http://site/_api/Web/lists/getByTitle(‘TestFilter’)/GetItems(query=@v1)?@v1={“ViewXml”:”<View><Query></Query></View>”}

 

image

And this is the response I got…

HTTP/1.1 411 Length Required

A quick bit of googling, and I realise that some HTTP queries require the use of a ‘Content-Length‘ field in the HTTP header. The standard states that: “Any Content-Length greater than or equal to zero is a valid value”, so I tried this figure as shown below:

image

And this time I get the response:

HTTP/1.1 403 FORBIDDEN (The security validation for this page is invalid and might be corrupted. Please use your web browser’s Back button to try your operation again).

Another quick bit of googling I discover that I am missing another required HTTP header in my POST request. This is called the X-RequestDigest and it holds something called the form digest. The form digest improves SharePoint security because it is specific to a specific user, site and limited to a certain time frame. You need to request a form digest and then pass it back to SharePoint for subsequent calls. To get hold of the form digest, you have to make another REST call which generates one. This is done by making a POST request with an empty body to http://site/_api/contextinfo and extracting the value of the “d:FormDigestValue” node in the information returned. In fiddler it looks like the following…

image

image

If you look at the returned content from calling the _api/contextinfo method above, I have highlighted FormDigestValue. In Fiddler, copy this value into the Request headers section of the composer and retry the CAML request:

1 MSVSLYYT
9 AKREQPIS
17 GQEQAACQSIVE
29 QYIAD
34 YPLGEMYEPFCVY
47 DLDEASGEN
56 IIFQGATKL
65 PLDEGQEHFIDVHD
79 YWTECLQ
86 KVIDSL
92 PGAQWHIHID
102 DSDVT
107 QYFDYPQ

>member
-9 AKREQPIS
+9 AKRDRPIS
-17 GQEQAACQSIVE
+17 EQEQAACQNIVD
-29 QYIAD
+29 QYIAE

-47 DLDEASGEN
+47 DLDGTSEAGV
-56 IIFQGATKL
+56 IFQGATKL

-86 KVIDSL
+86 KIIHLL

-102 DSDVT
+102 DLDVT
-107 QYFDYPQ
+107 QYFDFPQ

image

Now if you execute the request, we get data!

HTTP/1.1 200 OK

If you look a the raw results in fiddler, you will see a whole bunch of scary XML. If you examine the results using the XML parser built into Fiddler as shown in the image below, you will see very similar output to my original REST request that I started this article with – 3 entries in this list. It worked!

image

So now let’s add our CAML query into the XML and see if we can make it work. Recall that I successfully tested this query via the following CAML…

<Where> <Eq> <FieldRef Name=’FilterDemo’ /> <Value Type=’TaxonomyFieldType’>A1</Value> </Eq> </Where>

So I construct the following URL and paste into the Fiddler constructor:

http://site/_api/Web/lists/getByTitle(‘TestFilter’)/GetItems(query=@v1)?@v1={“ViewXml”:”<View><Query><Where> <Eq> <FieldRef Name=’FilterDemo’ /> <Value Type=’TaxonomyFieldType’>A1</Value> </Eq> </Where> </Query></View>”}

 

With great excitement, I clicked “Execute” and received….

HTTP/1.1 400 Bad Request

Ah crap! Unfortunately I could not find a single example of this form of REST query to SharePoint, but I got a hint to the problem from Fiddler itself. It wasn’t happy with my request at all, showing the request as red.

image

Clearly I was doing something wrong, and being a non-developer I figured I wasn’t encoding things properly. So after some trial and error, I worked out that spaces were the issue. So where I was able to remove them I did, and those that I couldn’t, I encoded like so:

http://site/_api/Web/lists/getByTitle(‘TestFilter’)/GetItems(query=@v1)?@v1={“ViewXml”:”<View><Query><Where><Eq><FieldRef%20Name=’FilterDemo’/><Value%20Type=’TaxonomyFieldType’>A1</Value></Eq></Where></Query></View>”}

At this point fiddler stopped showing me an angry red colour and I clicked the Execute button. Wohoo! It works! Below you can see a single matching entry, just like my example when I filtered on Title column using the $filter parameter.

image

Expanding the XML indeed confirms it has matched term A1. Smile

image

Conclusion

While I was happy that I found a way to use REST to filter a list based on a Taxonomy column, I’m sure this method offers some interesting opportunities in various other scenarios.

In my company Seven Sigma, we have a worn-out post-it note that has the words “Alpha SharePoint Developer” written on it. This gets stuck to the office of whoever does the coolest coding trick and I’m happy to report that this little effort netted me the Alpha developer prize for the first time ever, principally because I then used this approach with SharePoint Designer 2013 workflows and it worked really well. In fact it worked so well that I have decided that using this with the new capabilities of SPD workflows warrants a blog series of its own.

Until then, I hope that this approach works for you and happy REST’ing!

 

Thanks for reading

Paul Culmsee

www.hereticsguidebooks.com

www.sevensigma.com.au